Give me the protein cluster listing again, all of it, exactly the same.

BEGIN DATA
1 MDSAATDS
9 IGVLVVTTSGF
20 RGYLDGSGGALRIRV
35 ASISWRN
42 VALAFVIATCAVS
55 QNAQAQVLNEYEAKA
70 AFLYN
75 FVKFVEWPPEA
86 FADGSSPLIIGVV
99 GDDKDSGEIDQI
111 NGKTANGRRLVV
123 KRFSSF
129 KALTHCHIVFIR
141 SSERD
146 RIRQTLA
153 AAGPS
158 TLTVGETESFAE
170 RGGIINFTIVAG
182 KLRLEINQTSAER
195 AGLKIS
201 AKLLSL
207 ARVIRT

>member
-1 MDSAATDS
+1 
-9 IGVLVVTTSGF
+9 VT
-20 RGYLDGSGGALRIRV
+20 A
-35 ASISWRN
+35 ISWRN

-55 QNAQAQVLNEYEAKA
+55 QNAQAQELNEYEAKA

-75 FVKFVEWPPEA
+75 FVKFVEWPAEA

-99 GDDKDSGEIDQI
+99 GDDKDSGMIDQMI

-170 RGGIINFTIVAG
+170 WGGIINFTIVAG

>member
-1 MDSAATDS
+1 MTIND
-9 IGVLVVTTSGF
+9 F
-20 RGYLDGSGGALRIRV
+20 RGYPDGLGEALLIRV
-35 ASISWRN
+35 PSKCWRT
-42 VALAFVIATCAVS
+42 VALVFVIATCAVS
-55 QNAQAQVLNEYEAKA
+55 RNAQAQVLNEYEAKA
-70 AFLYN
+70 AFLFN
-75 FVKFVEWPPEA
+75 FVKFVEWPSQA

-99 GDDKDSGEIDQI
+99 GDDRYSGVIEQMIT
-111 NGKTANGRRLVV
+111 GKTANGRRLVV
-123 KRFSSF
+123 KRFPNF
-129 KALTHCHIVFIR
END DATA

1 MDSAATDS
9 IGVLVVTTSGF
20 RGYLDGSGGALRIRV
35 ASISWRN
42 VALAFVIATCAVS
55 QNAQAQVLNEYEAKA
70 AFLYN
75 FVKFVEWPPEA
86 FADGSSPLIIGVV
99 GDDKDSGEIDQI
111 NGKTANGRRLVV
123 KRFSSF
129 KALTHCHIVFIR
141 SSERD
146 RIRQTLA
153 AAGPS
158 TLTVGETESFAE
170 RGGIINFTIVAG
182 KLRLEINQTSAER
195 AGLKIS
201 AKLLSL
207 ARVIRT

>member
-1 MDSAATDS
+1 
-9 IGVLVVTTSGF
+9 VT
-20 RGYLDGSGGALRIRV
+20 A
-35 ASISWRN
+35 ISWRN

-55 QNAQAQVLNEYEAKA
+55 QNAQAQELNEYEAKA

-75 FVKFVEWPPEA
+75 FVKFVEWPAEA

-99 GDDKDSGEIDQI
+99 GDDKDSGMIDQMI

-170 RGGIINFTIVAG
+170 WGGIINFTIVAG

>member
-1 MDSAATDS
+1 MTIND
-9 IGVLVVTTSGF
+9 F
-20 RGYLDGSGGALRIRV
+20 RGYPDGLGEALLIRV
-35 ASISWRN
+35 PSKCWRT
-42 VALAFVIATCAVS
+42 VALVFVIATCAVS
-55 QNAQAQVLNEYEAKA
+55 RNAQAQVLNEYEAKA
-70 AFLYN
+70 AFLFN
-75 FVKFVEWPPEA
+75 FVKFVEWPSQA

-99 GDDKDSGEIDQI
+99 GDDRYSGVIEQMIT
-111 NGKTANGRRLVV
+111 GKTANGRRLVV
-123 KRFSSF
+123 KRFPNF
-129 KALTHCHIVFIR